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A Deadly Education

Review

A Deadly Education

Some of us hated school; I loved it. Thus, academies of magic are my ultimate fantasy: Hogwarts, of course, and Ursula K. Le Guin’s school for wizards on Roke Island in her peerless Earthsea books. Award-winning writer Naomi Novik is perfectly aware of this lineage. In her latest novel, A DEADLY EDUCATION, she pays homage, often with sly wit, to her predecessors, but she is no imitator. Hogwarts and Roke had at least some of the features of a conventional educational establishment, such as professors, team sports and rival houses. Novik’s creation, the Scholomance, is quite different.

Novik has an M.A. in computer science and once worked on the design of a computer game, yet there is nothing especially high-tech about her previous books: the marvelous alternate-history Temeraire novels (the Napoleonic Wars fought with dragons) and her two excellent fantasy stand-alones, UPROOTED and SPINNING SILVER, based on folklore and traditional fairy tales. In A DEADLY EDUCATION, however --- apparently the first in a planned series --- her academic background comes to the fore. The Scholomance resembles a huge, incredibly intricate video game, technically complex and unimaginably violent.

The school is a weird combination of real and virtual, made of actual materials but “built into the void,” so it doesn’t always follow the laws of physics. Space can change at a moment’s notice. And instead of teachers, there are disembodied mechanisms that give and collect assignments and dole out grades.

At the same time, the place is crawling with mals: vile, bloodthirsty creatures of every sort (Novik must have had as much fun dreaming these up as Rowling did with her “fantastic beasts”). The students are prey, but it’s not as though they all have the same odds of survival. Because the world outside the Scholomance is equally dangerous and monster-ridden, enclaves --- areas defended by magical barriers and wards --- were created by wizards in the 19th century. Urban enclaves like New York and London are the most prestigious, and students belonging to them have access to a level of safety, power and comfort that non-enclavers utterly lack.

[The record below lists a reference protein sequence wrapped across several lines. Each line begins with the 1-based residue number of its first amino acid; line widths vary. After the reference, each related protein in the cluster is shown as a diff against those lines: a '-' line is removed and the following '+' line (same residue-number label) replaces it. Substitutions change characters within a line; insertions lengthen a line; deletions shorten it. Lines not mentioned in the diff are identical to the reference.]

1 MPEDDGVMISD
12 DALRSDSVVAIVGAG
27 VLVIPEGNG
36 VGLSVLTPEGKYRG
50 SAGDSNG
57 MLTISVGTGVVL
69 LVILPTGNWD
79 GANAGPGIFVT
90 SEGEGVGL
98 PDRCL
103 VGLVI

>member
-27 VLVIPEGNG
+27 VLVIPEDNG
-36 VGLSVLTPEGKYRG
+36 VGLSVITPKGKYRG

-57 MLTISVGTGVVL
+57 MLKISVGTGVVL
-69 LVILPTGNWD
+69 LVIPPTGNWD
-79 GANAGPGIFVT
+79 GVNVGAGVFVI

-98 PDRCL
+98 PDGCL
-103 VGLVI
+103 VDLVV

"[O]nce I’d gone through orientation --- learned the vocabulary and history of the place --- I adored this clever reworking of young adult formulas into a sophisticated coming-of-age story. I give it an A+."

Insiders and outsiders --- how high school! A DEADLY EDUCATION does indeed play with some classic teen themes: young woman from wrong side of tracks meets rich guy; lonely nerd makes friends; mean girls and creepy boys become human beings.

Novik’s protagonist is named Galadriel (El for short), after the elf princess in The Lord of the Rings. She’s 16, and words like rude or sarcastic scarcely begin to describe her lack of social graces. People don’t like her. “Nobody does, except Mum.” Oh, yes, her mother: a gifted sorceress who raised her daughter in a remote Welsh commune peopled mostly by non-wizards, known as mundanes (a word way too close to muggles to be accidental).

Novik gives El a tough, mouthy voice that is especially amusing when applied to the commune’s do-gooders, who reprimand her for “negativity of spirit.” That’s putting it mildly. El is an extraordinarily talented sorceress, but her gift is for mass destruction. Although she is scrupulous about rejecting the dark side of magic, other students seem to sense her power, and recoil.